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Cost and CO2 aspects of future vehicle options in Europe under new energy policy scenarios

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  • Thiel, Christian
  • Perujo, Adolfo
  • Mercier, Arnaud
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    Abstract

    New electrified vehicle concepts are about to enter the market in Europe. The expected gains in environmental performance for these new vehicle types are associated with higher technology costs. In parallel, the fuel efficiency of internal combustion engine vehicles and hybrids is continuously improved, which in turn advances their environmental performance but also leads to additional technology costs versus today's vehicles. The present study compares the well-to-wheel CO2 emissions, costs and CO2 abatement costs of generic European cars, including a gasoline vehicle, diesel vehicle, gasoline hybrid, diesel hybrid, plug in hybrid and battery electric vehicle. The predictive comparison is done for the snapshots 2010, 2020 and 2030 under a new energy policy scenario for Europe. The results of the study show clearly that the electrification of vehicles offer significant possibilities to reduce specific CO2 emissions in road transport, when supported by adequate policies to decarbonise the electricity generation. Additional technology costs for electrified vehicle types are an issue in the beginning, but can go down to enable payback periods of less than 5 years and very competitive CO2 abatement costs, provided that market barriers can be overcome through targeted policy support that mainly addresses their initial cost penalty.

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    Bibliographic Info

    Article provided by Elsevier in its journal Energy Policy.

    Volume (Year): 38 (2010)
    Issue (Month): 11 (November)
    Pages: 7142-7151

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    Handle: RePEc:eee:enepol:v:38:y:2010:i:11:p:7142-7151

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    Web page: http://www.elsevier.com/locate/enpol

    Related research

    Keywords: Electric vehicles cost comparison Well-to-wheel analysis New European energy policy;

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    Cited by:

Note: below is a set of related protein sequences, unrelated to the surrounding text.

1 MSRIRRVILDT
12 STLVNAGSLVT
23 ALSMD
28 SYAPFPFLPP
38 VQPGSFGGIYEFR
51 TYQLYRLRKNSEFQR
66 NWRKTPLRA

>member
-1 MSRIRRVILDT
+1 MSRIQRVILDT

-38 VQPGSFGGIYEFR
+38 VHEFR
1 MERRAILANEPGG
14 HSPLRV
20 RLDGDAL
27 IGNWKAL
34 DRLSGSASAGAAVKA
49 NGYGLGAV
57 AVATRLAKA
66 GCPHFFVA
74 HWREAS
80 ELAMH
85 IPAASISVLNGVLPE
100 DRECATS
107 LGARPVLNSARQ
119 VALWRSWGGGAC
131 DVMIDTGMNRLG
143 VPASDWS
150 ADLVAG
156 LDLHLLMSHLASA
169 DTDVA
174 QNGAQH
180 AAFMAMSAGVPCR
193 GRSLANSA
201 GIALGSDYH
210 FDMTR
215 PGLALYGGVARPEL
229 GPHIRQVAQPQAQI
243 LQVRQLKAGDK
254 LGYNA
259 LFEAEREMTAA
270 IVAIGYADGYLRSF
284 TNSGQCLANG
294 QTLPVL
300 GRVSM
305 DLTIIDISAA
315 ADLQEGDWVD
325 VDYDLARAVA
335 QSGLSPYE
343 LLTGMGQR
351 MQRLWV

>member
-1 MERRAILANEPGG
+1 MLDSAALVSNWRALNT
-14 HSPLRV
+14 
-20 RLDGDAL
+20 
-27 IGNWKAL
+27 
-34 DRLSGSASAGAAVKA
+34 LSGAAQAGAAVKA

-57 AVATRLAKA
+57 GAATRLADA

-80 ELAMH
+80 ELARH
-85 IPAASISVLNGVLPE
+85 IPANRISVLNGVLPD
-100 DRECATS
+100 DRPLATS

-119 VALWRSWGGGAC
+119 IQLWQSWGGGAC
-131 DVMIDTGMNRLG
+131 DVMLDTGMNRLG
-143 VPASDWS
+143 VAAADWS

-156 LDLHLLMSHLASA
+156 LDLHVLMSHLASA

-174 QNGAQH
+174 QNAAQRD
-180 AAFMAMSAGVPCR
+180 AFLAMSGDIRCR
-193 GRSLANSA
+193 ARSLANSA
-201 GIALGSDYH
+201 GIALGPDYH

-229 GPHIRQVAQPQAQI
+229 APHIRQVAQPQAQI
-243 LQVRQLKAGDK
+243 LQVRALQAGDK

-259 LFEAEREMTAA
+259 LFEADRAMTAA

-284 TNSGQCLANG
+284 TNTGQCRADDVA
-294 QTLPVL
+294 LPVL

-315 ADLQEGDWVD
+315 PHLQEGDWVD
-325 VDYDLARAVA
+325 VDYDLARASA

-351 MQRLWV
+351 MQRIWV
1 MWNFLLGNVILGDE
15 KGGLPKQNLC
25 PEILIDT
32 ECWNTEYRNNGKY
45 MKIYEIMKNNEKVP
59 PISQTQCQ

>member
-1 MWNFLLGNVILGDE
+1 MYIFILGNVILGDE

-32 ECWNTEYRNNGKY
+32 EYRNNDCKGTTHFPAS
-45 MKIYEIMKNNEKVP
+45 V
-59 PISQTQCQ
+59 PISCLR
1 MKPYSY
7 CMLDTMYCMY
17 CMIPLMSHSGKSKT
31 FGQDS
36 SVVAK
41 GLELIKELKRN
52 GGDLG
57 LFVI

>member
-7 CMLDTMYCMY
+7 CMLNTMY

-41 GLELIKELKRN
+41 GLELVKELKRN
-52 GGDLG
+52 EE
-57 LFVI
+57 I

1. Kloess, Maximilian & Müller, Andreas, 2011. "Simulating the impact of policy, energy prices and technological progress on the passenger car fleet in Austria--A model based analysis 2010-2050," Energy Policy, Elsevier, vol. 39(9), pages 5045-5062, September.
    2. G. Marletto, 2013. "Car and the city: Socio-technical pathways to 2030," Working Paper CRENoS 201306, Centre for North South Economic Research, University of Cagliari and Sassari, Sardinia.
    3. Geir H. Bjertnæs, 2013. "Are tax exemptions for electric cars an efficient climate policy measure?," Discussion Papers 743, Research Department of Statistics Norway.
    4. Geir H. Bjertnæs, 2013. "Biofuel mandate versus favourable taxation of electric cars. The case of Norway," Discussion Papers 745, Research Department of Statistics Norway.
    5. Ferreira, João-Pedro & Barata, Eduardo & Ramos, Pedro Nogueira & Cruz, Luis, 2014. "Economic, social, energy and environmental assessment of inter-municipality commuting: The case of Portugal," Energy Policy, Elsevier, vol. 66(C), pages 411-418.
    6. van der Vooren & Eric Brouillat, 2013. "Evaluating CO2 reduction policy portfolios in the automotive sector," Innovation Studies Utrecht (ISU) working paper series 13-01, Utrecht University, Department of Innovation Studies, revised Feb 2013.
    7. Rusich, Andrea & Danielis, Romeo, 2013. "The private and social monetary costs and the energy consumption of a car. An estimate for seven cars with different vehicle technologies on sale in Italy," Working Papers 1301, SIET Società Italiana di Economia dei Trasporti e della Logistica, revised 2013.
    8. Israel García & Luis Javier Miguel, 2012. "Is the Electric Vehicle an Attractive Option for Customers?," Energies, MDPI, Open Access Journal, vol. 5(1), pages 71-91, January.
    9. Zubaryeva, Alyona & Thiel, Christian & Zaccarelli, Nicola & Barbone, Enrico & Mercier, Arnaud, 2012. "Spatial multi-criteria assessment of potential lead markets for electrified vehicles in Europe," Transportation Research Part A: Policy and Practice, Elsevier, vol. 46(9), pages 1477-1489.
    10. Jens Weinmann & Jérôme MASSIANI, 2011. "Electric cars as a means to reduce greenhouse gas emissions: methods, results and policy implications in Germany," Working Papers 2012_21, Department of Economics, University of Venice "Ca' Foscari", revised 2012.
    11. Zubi, Ghassan, 2011. "Technology mix alternatives with high shares of wind power and photovoltaics—case study for Spain," Energy Policy, Elsevier, vol. 39(12), pages 8070-8077.
    12. Zhang, Xiang, 2014. "Reference-dependent electric vehicle production strategy considering subsidies and consumer trade-offs," Energy Policy, Elsevier, vol. 67(C), pages 422-430.
    13. Katrašnik, Tomaž, 2013. "Impact of vehicle propulsion electrification on Well-to-Wheel CO2 emissions of a medium duty truck," Applied Energy, Elsevier, vol. 108(C), pages 236-247.
    14. Kley, Fabian & Lerch, Christian & Dallinger, David, 2011. "New business models for electric cars--A holistic approach," Energy Policy, Elsevier, vol. 39(6), pages 3392-3403, June.
    15. Hirte, Georg & Tscharaktschiew, Stefan, 2013. "The optimal subsidy on electric vehicles in German metropolitan areas: A spatial general equilibrium analysis," Energy Economics, Elsevier, vol. 40(C), pages 515-528.

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